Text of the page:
Q&A with Dr. Lawrence Goodridge

Posted on Friday, February 19th, 2021

Head shot of Lawrence.

About Lawrence Goodridge

Dr. Lawrence Goodridge holds the Leung Family Professorship in Food Safety in the Department of Food Science and is the Director of the Canadian Research Institute for Food Safety. The three-time U of G alumnus was recently announced as a member of the President’s Advisory Committee on Anti-Racism (PACAR). PACAR will advise U of G leaders on addressing racism and discrimination in the University community, develop an anti-racism policy and promote anti-racism efforts. We recently chatted with Lawrence on the importance of this committee and increasing diversity on campus.


Why did you apply to join PACAR?

As a person of colour, unfortunately, I have experienced racism in my career, sometimes overtly in my face and other times more subtle in the form of microaggressions. This committee is a positive first step to tackling the lack of diversity on campus. When the George Floyd incident occurred last May several institutions, including the University of Guelph, put out statements in support of equity, diversity, inclusion, and anti-racism. While I am supportive of that statement, I wanted to ensure there would be actions as well. In joining this committee, I hope to facilitate those actions. 

Many students who are visible minorities experience racism. There is a lack of mentors that belong to the same ethnic or racial group as them. This can translate to unsuccessful educational careers. So, over the years I have tried to be a mentor to students of colour. There are practical things we can do right now to address racism and diversity on this campus. I believe there are actions we can take to improve the presence of diverse groups on campus and if we can do that then that will be a positive step in reducing racism.

Let’s talk a bit more about the importance of representation and mentorship.

I have had several mentors, throughout my career, but none of them are Black. That is because there aren’t many, if any, in my field. When I look at my White peers, they’ve had White mentors. This opens doors and opportunities, like obtaining awards or collaborating on research grants. These are opportunities that members of visible minority groups tend not to have. 

I recently read an article about the Order of Canada and most of the recipients are still White males. Women recipients are becoming more frequent, but are still behind. And members of racialized groups, including Indigenous peoples, are almost non-existent. There are many Black, Indigenous, and other academics belonging to ethnic minorities that have greatly contributed to the development of this country. They deserve to have their accomplishments recognized. However, it always seems contrived. We create these committees and say we are going to “right what is wrong”. When it comes to giving awards to White students or White professors it is such a natural act. We need to get to a place where it’s natural to recognize the accomplishments of visible minorities. One of the ways to do that is to increase the diversity on campus.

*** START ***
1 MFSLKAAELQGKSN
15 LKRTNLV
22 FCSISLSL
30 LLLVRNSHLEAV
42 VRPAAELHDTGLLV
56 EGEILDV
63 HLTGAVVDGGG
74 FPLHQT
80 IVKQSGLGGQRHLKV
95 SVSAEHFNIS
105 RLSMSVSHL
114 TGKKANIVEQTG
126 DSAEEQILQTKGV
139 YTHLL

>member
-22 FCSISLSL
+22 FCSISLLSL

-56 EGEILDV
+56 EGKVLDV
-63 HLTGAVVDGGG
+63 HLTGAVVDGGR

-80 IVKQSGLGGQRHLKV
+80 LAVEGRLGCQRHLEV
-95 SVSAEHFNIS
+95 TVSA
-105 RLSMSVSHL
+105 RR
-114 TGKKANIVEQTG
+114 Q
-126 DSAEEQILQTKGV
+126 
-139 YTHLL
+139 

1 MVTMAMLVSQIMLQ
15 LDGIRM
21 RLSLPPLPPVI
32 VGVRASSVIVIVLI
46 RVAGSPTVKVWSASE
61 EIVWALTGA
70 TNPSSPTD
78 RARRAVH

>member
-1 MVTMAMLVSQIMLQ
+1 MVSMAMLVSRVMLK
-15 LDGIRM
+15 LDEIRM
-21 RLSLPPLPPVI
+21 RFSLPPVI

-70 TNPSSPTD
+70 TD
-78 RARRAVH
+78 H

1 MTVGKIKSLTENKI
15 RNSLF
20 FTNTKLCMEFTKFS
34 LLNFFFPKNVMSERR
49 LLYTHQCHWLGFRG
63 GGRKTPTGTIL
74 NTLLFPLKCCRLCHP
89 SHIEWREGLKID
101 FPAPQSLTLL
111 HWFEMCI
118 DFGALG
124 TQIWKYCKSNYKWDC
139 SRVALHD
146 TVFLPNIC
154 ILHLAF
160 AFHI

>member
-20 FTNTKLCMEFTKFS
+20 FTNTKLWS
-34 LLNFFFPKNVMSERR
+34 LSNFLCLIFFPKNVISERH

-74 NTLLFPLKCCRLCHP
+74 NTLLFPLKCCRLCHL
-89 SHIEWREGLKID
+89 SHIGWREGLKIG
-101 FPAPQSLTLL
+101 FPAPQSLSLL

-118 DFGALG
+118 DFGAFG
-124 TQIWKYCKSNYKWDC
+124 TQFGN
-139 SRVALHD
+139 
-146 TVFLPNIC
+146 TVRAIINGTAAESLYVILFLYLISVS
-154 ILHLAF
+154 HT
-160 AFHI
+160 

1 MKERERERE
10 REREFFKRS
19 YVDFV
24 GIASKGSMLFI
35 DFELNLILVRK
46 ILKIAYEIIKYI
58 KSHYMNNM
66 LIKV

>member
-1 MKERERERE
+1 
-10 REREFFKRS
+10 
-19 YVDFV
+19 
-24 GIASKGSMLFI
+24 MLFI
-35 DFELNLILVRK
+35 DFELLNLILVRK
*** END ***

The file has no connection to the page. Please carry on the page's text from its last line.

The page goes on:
How does your work in food safety connect to equity, diversity and inclusion? 

With respect to food safety, it deals with risk associated with food and food borne pathogens. A person’s culture plays a big role in food safety because it dictates the types of food they eat. We know different cultures have different food production processes and some of these processes are riskier than others. For example, in the Hispanic or French communities there is a tendency to eat cheeses and other foods made with unpasteurized milk, which is a major food safety risk. We also know if you want to reach a particular ethnic group and educate them about best food safety practices, the way to do that is through someone of the same group. Because people trust those who look and behave like them. 

With respect to me and Black culture, there are several food preparation methods that are risky and yet we don’t see a lot of Black researchers in food safety. So, there is no one to go to these communities to educate and discuss food safety risks and solutions. This is why we need to increase diversity in food safety. Canada is a country of immigrants and as more people immigrate to Canada, they bring other foods with them, some we haven’t seen before. Those can be combined with Canadian foods, to make new foods and it opens the door to new safety risks. Understanding all of that and being able to respond in a way that people will listen is important to increasing food safety in Canada and across the world. 

What advice do you have for students considering a similar career path as you?

  • Follow your heart. It must be something you’re motivated to do. 
  • Find a professor that you really connect with. I’ve had those and I credit them with where I am today. Talk to them about why they entered this profession and ask about their challenges and barriers to success. 
  • Do a lot of reading; reading is key. 
  • Immerse yourself in the scientific discipline you are interested in.
     

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